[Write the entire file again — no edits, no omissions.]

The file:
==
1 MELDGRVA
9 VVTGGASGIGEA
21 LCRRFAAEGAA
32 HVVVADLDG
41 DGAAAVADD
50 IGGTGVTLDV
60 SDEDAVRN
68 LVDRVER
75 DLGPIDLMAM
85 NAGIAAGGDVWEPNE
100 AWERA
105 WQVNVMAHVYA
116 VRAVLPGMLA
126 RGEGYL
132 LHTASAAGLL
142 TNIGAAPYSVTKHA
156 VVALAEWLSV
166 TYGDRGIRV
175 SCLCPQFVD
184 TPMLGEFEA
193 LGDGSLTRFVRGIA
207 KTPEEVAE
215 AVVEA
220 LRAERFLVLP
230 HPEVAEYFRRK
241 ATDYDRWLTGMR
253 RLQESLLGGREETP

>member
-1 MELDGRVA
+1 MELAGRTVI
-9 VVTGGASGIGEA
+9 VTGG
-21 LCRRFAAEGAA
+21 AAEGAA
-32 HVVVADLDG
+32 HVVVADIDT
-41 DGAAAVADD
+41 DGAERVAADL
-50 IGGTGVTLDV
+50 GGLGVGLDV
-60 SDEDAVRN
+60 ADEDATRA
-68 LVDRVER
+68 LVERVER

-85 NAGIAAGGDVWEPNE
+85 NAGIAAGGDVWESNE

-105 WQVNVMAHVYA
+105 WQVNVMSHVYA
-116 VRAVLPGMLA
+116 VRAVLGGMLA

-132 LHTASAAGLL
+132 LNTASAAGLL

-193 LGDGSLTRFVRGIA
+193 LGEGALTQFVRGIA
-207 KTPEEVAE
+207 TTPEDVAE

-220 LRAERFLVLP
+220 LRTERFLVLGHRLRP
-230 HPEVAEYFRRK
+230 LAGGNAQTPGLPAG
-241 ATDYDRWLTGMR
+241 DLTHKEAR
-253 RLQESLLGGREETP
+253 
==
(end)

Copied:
1 MELDGRVA
9 VVTGGASGIGEA
21 LCRRFAAEGAA
32 HVVVADLDG
41 DGAAAVADD
50 IGGTGVTLDV
60 SDEDAVRN
68 LVDRVER
75 DLGPIDLMAM
85 NAGIAAGGDVWEPNE
100 AWERA
105 WQVNVMAHVYA
116 VRAVLPGMLA
126 RGEGYL
132 LHTASAAGLL
142 TNIGAAPYSVTKHA
156 VVALAEWLSV
166 TYGDRGIRV
175 SCLCPQFVD
184 TPMLGEFEA
193 LGDGSLTRFVRGIA
207 KTPEEVAE
215 AVVEA
220 LRAERFLVLP
230 HPEVAEYFRRK
241 ATDYDRWLTGMR
253 RLQESLLGGREETP

>member
-1 MELDGRVA
+1 MELAGRTVI
-9 VVTGGASGIGEA
+9 VTGG
-21 LCRRFAAEGAA
+21 AAEGAA
-32 HVVVADLDG
+32 HVVVADIDT
-41 DGAAAVADD
+41 DGAERVAADL
-50 IGGTGVTLDV
+50 GGLGVGLDV
-60 SDEDAVRN
+60 ADEDATRA
-68 LVDRVER
+68 LVERVER

-85 NAGIAAGGDVWEPNE
+85 NAGIAAGGDVWESNE

-105 WQVNVMAHVYA
+105 WQVNVMSHVYA
-116 VRAVLPGMLA
+116 VRAVLGGMLA

-132 LHTASAAGLL
+132 LNTASAAGLL

-193 LGDGSLTRFVRGIA
+193 LGEGALTQFVRGIA
-207 KTPEEVAE
+207 TTPEDVAE

-220 LRAERFLVLP
+220 LRTERFLVLGHRLRP
-230 HPEVAEYFRRK
+230 LAGGNAQTPGLPAG
-241 ATDYDRWLTGMR
+241 DLTHKEAR
-253 RLQESLLGGREETP
+253 